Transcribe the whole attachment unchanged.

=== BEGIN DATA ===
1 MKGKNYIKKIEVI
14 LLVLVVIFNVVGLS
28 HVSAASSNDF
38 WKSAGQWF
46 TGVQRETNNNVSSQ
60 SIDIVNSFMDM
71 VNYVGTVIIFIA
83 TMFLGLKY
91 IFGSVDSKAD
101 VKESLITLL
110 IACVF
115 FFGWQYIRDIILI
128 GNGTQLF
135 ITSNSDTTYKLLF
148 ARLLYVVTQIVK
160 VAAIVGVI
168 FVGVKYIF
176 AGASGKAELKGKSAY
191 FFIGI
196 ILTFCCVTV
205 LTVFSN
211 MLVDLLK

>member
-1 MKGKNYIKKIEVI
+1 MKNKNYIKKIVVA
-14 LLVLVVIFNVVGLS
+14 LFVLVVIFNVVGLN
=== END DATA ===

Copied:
1 MKGKNYIKKIEVI
14 LLVLVVIFNVVGLS
28 HVSAASSNDF
38 WKSAGQWF
46 TGVQRETNNNVSSQ
60 SIDIVNSFMDM
71 VNYVGTVIIFIA
83 TMFLGLKY
91 IFGSVDSKAD
101 VKESLITLL
110 IACVF
115 FFGWQYIRDIILI
128 GNGTQLF
135 ITSNSDTTYKLLF
148 ARLLYVVTQIVK
160 VAAIVGVI
168 FVGVKYIF
176 AGASGKAELKGKSAY
191 FFIGI
196 ILTFCCVTV
205 LTVFSN
211 MLVDLLK

>member
-1 MKGKNYIKKIEVI
+1 MKNKNYIKKIVVA
-14 LLVLVVIFNVVGLS
+14 LFVLVVIFNVVGLN